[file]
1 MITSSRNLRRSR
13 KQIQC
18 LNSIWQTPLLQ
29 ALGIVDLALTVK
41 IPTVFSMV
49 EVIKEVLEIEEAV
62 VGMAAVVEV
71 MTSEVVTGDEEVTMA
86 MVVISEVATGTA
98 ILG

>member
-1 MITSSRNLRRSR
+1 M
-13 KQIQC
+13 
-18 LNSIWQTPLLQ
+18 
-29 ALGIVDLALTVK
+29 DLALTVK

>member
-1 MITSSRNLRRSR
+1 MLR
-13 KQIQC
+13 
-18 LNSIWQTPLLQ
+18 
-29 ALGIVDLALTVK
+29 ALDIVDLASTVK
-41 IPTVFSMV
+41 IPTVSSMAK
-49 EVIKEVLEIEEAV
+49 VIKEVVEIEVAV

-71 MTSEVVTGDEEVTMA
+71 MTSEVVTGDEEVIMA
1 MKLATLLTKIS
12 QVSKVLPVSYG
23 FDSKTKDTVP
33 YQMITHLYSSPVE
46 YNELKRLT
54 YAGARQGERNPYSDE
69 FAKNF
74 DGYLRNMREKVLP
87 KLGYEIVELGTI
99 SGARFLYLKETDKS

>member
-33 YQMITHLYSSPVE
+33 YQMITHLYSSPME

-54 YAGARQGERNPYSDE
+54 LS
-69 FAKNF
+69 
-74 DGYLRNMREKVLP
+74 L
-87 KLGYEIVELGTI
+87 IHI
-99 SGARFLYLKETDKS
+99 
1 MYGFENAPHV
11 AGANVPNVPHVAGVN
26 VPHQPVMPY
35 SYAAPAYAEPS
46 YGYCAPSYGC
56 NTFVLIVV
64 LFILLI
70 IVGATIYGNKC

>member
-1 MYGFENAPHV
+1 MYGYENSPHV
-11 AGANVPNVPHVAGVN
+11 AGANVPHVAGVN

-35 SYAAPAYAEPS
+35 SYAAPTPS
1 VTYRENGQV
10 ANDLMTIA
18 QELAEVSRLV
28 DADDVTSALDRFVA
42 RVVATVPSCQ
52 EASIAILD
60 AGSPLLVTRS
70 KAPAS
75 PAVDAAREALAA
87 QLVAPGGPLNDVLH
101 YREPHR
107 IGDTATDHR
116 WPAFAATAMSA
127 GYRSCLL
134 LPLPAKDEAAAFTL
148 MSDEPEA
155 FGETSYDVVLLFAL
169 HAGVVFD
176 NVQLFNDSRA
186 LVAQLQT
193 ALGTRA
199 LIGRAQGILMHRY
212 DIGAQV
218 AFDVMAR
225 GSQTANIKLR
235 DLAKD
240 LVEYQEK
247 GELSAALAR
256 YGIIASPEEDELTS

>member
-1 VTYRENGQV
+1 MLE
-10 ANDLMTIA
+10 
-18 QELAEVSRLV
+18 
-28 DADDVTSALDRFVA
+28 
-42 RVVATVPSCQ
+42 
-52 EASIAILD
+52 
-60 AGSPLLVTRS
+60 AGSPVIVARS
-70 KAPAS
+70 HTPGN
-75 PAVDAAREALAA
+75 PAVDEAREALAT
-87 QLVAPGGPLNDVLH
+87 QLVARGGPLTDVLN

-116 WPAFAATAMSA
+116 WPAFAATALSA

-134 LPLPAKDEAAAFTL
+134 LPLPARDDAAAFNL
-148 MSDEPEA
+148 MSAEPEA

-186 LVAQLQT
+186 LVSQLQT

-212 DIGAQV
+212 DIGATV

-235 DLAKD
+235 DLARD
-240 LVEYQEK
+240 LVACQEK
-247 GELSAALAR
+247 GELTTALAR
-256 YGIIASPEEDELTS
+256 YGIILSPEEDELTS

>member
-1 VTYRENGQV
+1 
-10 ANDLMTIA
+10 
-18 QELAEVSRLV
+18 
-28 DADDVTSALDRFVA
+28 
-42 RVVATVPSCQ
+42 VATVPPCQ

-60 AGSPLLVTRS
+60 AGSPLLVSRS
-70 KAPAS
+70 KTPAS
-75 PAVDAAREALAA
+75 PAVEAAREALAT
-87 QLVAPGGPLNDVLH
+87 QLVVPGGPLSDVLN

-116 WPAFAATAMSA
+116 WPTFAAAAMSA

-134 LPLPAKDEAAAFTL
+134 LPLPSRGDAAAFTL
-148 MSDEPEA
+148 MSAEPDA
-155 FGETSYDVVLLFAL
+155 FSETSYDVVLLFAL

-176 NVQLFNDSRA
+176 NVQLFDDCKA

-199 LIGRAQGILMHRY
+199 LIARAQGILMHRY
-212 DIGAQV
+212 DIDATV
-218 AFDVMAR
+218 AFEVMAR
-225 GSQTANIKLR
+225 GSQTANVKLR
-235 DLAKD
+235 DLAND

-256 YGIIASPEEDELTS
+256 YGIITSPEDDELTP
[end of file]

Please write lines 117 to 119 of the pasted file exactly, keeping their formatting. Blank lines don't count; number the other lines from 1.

-70 KAPAS
+70 HTPGN
-75 PAVDAAREALAA